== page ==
With the British and French colonial forces facing a German backed Turkish onslaught (even though Syria fell under Vichy control following the fall of France) I am thinking that there is some entertaining mileage in this from a gaming perspective.

Throw in the Russian Bear lurking in the north with designs on encircling the former 'Sick Man of Europe' and I reckon you have a rich canvas on which to create some varied actions. WW2 Colonial forces, revolting tribesman, sinister Nazis and Reds under the divan should make for an entertaining set up.

One to ponder further methinks....;-)

Thursday, 14 February 2013

St. Valentine's Day Massacre

The St. Valentine's Day Massacre - no gangsters were shot during the drafting of this post....

You know how it is. You sit down and decide that certain items from your collection are no longer required, or that the space you fill with your 'stuff' could use a little reorganisation, even that you want to 'rationalise' your interests and then before you know it, you have a full scale overhaul on your hands.

So it was with me.

The idea started out as a modest change around in the man cave - simply moving the shallow units to the long sides of the room so that the deeper units could all be along one end. I should point out that my loft is longer than it is wide and so having deeper units along one of the short end walls takes up less usable floor space than having them sticking out along the long sides.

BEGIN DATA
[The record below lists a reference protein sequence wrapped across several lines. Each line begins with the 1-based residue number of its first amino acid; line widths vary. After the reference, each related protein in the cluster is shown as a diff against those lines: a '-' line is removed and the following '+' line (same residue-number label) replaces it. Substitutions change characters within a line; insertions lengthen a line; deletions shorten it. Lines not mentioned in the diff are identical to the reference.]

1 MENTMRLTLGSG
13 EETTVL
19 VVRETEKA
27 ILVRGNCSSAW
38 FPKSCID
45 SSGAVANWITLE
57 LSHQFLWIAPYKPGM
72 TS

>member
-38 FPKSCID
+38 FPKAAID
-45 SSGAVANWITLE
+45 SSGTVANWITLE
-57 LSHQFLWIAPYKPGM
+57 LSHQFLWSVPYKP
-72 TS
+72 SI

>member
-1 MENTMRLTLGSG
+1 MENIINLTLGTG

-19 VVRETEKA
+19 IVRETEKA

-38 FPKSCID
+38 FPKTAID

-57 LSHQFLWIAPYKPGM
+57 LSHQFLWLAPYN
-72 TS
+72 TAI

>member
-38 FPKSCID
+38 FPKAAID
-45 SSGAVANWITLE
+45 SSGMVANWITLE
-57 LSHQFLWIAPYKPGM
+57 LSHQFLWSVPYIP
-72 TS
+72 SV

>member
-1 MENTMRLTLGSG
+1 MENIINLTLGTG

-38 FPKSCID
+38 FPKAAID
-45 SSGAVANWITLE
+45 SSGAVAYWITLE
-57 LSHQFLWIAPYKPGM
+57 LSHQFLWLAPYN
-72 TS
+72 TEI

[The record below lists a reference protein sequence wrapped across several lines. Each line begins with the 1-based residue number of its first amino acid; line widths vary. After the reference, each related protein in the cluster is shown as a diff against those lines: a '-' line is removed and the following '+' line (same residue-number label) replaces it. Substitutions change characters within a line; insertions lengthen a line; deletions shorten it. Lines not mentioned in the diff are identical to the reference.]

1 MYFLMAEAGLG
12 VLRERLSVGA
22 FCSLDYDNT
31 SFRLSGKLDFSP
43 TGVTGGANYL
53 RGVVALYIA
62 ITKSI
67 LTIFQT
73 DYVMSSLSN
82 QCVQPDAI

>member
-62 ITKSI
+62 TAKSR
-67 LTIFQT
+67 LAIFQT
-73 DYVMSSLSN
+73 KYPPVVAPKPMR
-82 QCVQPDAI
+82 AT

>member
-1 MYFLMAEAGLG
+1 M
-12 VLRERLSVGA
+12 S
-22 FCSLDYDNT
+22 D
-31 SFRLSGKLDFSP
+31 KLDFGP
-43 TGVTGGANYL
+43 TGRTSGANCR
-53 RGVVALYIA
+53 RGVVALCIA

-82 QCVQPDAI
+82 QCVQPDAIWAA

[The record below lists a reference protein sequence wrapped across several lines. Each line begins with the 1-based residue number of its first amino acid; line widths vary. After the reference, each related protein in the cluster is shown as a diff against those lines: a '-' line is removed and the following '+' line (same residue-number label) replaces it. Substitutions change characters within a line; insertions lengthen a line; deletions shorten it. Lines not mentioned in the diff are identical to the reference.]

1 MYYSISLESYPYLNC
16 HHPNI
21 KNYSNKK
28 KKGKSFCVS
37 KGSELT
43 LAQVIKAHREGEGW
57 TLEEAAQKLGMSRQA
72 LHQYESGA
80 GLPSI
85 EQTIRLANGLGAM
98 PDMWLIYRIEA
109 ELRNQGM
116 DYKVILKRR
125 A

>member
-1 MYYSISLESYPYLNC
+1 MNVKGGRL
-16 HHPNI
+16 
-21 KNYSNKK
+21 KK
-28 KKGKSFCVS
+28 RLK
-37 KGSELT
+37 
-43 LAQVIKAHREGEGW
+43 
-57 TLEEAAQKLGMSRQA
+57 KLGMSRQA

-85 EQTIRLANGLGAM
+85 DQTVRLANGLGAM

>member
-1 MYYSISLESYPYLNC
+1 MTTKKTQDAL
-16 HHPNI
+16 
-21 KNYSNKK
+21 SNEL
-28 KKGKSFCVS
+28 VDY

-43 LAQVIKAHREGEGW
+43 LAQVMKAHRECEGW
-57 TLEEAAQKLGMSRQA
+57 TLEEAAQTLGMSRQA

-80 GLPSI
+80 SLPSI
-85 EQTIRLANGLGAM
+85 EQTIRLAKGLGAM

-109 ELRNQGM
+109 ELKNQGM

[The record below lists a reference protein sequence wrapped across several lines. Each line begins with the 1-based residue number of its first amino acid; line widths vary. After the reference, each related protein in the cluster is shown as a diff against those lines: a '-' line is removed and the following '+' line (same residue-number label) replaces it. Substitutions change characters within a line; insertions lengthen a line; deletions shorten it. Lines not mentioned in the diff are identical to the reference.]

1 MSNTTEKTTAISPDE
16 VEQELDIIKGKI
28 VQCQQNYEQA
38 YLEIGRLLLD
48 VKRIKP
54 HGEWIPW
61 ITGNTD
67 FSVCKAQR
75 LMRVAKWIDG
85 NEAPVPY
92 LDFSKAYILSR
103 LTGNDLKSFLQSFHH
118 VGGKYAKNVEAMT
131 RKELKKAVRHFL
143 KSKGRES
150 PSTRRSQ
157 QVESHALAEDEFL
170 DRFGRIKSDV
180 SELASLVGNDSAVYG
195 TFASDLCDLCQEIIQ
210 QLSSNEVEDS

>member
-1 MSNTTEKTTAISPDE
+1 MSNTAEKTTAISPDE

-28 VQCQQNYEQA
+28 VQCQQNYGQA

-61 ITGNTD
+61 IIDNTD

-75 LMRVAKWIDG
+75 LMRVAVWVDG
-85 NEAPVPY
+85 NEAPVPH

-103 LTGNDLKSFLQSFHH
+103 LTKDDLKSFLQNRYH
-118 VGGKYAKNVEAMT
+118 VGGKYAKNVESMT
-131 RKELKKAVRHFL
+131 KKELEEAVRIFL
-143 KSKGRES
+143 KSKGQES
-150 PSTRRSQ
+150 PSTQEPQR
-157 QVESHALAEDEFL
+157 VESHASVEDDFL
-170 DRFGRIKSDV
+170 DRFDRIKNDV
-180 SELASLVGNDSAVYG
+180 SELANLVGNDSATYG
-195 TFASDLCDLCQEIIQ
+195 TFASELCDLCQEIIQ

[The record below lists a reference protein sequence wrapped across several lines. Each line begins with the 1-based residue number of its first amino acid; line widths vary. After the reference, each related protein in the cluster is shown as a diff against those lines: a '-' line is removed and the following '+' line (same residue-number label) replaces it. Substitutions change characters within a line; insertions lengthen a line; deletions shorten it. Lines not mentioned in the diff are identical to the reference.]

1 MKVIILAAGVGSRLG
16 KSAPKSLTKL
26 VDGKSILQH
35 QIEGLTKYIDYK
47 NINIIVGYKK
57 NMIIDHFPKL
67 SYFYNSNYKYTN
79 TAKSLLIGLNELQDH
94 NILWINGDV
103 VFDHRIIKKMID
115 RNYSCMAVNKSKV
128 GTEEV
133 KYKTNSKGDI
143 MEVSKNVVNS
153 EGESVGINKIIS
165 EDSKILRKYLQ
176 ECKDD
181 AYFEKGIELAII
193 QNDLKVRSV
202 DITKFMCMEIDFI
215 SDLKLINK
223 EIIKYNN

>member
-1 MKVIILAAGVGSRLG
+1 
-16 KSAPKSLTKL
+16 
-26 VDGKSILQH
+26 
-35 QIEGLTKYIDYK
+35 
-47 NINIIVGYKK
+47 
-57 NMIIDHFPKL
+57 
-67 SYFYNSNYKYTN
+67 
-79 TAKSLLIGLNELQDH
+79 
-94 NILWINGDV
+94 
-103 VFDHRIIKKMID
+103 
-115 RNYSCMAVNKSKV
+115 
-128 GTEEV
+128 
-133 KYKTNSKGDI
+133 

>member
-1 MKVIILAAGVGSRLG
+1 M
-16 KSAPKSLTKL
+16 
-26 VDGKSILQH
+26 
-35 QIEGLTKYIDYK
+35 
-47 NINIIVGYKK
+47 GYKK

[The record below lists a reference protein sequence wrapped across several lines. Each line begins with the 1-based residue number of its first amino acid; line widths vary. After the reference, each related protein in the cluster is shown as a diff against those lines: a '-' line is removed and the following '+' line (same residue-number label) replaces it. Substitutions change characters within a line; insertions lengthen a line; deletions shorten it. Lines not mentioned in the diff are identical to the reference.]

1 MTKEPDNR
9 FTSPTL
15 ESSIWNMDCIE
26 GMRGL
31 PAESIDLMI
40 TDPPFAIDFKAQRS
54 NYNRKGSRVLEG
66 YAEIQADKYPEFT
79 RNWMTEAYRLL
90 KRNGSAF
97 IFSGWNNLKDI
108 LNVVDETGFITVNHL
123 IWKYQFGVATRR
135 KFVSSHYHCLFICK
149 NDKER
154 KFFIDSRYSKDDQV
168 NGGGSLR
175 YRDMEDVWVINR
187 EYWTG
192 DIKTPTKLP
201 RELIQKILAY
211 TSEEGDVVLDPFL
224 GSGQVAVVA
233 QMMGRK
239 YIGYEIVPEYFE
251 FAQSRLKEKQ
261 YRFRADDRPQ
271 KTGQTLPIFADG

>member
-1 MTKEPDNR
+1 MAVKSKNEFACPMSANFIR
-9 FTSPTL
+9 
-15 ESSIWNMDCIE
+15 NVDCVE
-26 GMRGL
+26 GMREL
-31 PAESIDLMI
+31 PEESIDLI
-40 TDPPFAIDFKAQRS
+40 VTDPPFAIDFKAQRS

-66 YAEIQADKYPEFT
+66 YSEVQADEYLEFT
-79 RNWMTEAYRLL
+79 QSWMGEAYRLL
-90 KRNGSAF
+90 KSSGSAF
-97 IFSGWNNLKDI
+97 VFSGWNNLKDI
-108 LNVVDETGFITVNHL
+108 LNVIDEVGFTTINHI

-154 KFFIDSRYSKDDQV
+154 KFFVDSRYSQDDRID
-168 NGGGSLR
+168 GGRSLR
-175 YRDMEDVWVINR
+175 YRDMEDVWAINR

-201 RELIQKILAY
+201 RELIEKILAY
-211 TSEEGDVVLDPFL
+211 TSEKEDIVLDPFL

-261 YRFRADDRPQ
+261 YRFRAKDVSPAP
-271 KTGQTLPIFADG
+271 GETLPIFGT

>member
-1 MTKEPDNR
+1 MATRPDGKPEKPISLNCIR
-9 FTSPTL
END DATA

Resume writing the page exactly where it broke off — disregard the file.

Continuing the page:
So far, so good, you could be forgiven for thinking.

The plan entailed using the narrower storage units (narrower as in 30cm deep shelving as opposed to the 50cm deeper shelves) as bookcases which in turn meant that I needed to get some additional bits and pieces from Ikea. Again, no problem. Whilst planning all this moving and shaking I was mentally redeploying my book collection and that is where the massacre part of my tale comes into its own.

I realised that I have a lot of books. Not as many as some I don't doubt but a pretty reasonable collection all the same. Therein lay the problem. I found myself looking at books that I had acquired and in many cases never read - all with the best of intentions of wargaming whatever period the title in question covered.

In a nutshell, this was frankly ridiculous!

I suddenly realised that what on earth was the point of me buying books for periods of history that I would never get around to gaming? I have enough trouble managing the periods that I am likely to be gaming let alone those that 'seemed like a good idea at the time'! Something had to give and so with the ruthlessness that I usually make my best (and worst) decisions I am having a HUGE clear out.

Gone will be the Armada period, the 17th and 18th centuries (ECW, French and Indian and AWI), Napoleonic Peninsula, Pirates (lots of pirate titles!), ACW on land - I shall be keeping the river based titles - and some colonial titles, some WW1 and WW2. Much of this has been acquired via boot sales or from remaindered bookshops so the original cash outlay was fairly modest - certainly nowhere near the cover prices for sure.

I have done this in the past but not on the scale I am about to undertake.

The benefits will be many and can best be summed as follows:

  • The book cases will be far more organised
  • I can focus my efforts on fewer periods - which will mean I will have a fighting chance of seeing them through to completion!